In understanding the determinants of mortgage default, the consensus has moved from an ‘option theory’ model to the ‘double trigger’ hypothesis. Nonetheless, that consensus is based on within-country studies of default. This paper examines the determinants of mortgage default across five European countries, using a large dataset of over 2.3 million active mortgage loans originated between 1991 and 2013 across over 150 banks. The analysis finds support for both elements of the double trigger: while negative equity itself is a relatively small contributor to default, the effect of unemployment, and other variables such as the interest rate, is stronger for those in negative equity. The double trigger, however, varies by country: country-specific factors are found to have a large effect on default rates. For any given level of a loan’s Loan to Value (“LTV”) ratio, and as LTV changes, borrowers were more sensitive to the interest rate and unemployment in Ireland and Portugal than in the UK or the Netherlands.
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European papers which do consider loan level data (LLD) include many from Ireland, such as Kelly and O'Malley 2014 Kelly (2012), Kelly et al. (2015), McCarthy (2014), Kelly and McCann (2015), and Lydon and McCarthy (2013). Other European contributions utilising LLD include Kroot and Giouvris (2016) in the Netherlands, Lambrecht et al. (2003) in the UK and Gauthier and Leece (2015), also in the UK. Cross-country papers include Burcu and Grant (2006) and Gerlach-Kristen and Lyons (2015), both of which use cross-country panel data in conjunction with aggregate proxies for LTV ratios and outstanding principal.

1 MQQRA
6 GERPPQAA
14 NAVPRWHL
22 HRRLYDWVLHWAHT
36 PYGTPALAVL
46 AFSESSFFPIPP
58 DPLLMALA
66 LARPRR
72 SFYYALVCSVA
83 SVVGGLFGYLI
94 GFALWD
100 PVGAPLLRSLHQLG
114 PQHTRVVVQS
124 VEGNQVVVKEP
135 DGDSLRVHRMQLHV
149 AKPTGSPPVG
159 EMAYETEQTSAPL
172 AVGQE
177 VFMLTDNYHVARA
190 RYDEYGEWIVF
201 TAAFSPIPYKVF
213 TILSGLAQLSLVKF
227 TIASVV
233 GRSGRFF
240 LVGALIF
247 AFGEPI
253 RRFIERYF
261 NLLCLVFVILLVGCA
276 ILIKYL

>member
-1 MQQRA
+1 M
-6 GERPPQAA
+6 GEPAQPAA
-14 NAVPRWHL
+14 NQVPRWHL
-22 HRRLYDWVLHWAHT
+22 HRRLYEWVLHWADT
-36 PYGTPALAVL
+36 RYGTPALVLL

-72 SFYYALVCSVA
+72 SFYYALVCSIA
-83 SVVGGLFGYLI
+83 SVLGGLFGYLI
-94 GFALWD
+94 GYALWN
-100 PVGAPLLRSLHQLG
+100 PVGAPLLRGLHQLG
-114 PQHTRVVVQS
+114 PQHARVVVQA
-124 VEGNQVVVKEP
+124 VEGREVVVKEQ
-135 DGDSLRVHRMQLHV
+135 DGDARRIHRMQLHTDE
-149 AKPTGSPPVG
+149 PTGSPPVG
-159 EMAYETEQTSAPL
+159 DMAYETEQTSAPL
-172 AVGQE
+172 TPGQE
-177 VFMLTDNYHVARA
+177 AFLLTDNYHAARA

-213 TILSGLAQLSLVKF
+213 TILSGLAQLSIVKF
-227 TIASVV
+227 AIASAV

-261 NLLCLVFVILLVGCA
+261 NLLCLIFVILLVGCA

The relevant data taxonomy and template can be found at https://www.ecb.europa.eu/paym/coll/loanlevel/transmission/html/index.en.html
Notably, the ECB ‘data quality score’ attached to each securitisation does not consider variables which are ‘Not relevant at the present time’ (ND,5) as impacting upon data quality. Thus, even securitisations with an ‘A1’ Data Quality rating may still lack a significant amount of data.
This column provides the total default amount before the application of sale proceeds and recoveries.
This is the percentage change in the unemployment rate, not the change in percentage points. For example, a change in the unemployment rate from 5% to 4% is encoded in the data as −20(%) (a fall of 20%), not −1.
The MRTI is calculated yearly total income at origination, divided by the yearly current ‘payment due’.
We control for cross-country differences in mortgage instruments; specifically, the type of principal repayment, the principal repayment method, and the interest rate type, as shown in the table. These variables were included in each of the specifications. Most differences are statistically significant but very small. Moreover, the absence of clear ‘sub-prime’ lending in the data means that most mortgage instrument types are not associated with an a priori impact on default.
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We thank the editors and anonymous reviewers and the following for helpful comments: Niamh Hallissey, Paul Lyons, Fergal McCann, Rory McElligott, and Rhiannon Sowerbutts.
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This paper was completed while Andrew was at Trinity College Dublin. The views expressed in this paper are those of the authors and not necessarily those of the Bank of England or its committees.
Appendix 1: Average Marginal Effect of Additional Liquidity Constraints
Appendix 2: Correspondence and comparison between Variables used in Specification 3 and those in Kelly et al.
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Linn, A., Lyons, R.C. Three Triggers? Negative Equity, Income Shocks and Institutions as Determinants of Mortgage Default. J Real Estate Finan Econ 61, 549–575 (2020). https://doi.org/10.1007/s11146-019-09711-1
- Mortgage default
- Negative equity
- Double trigger
- European Union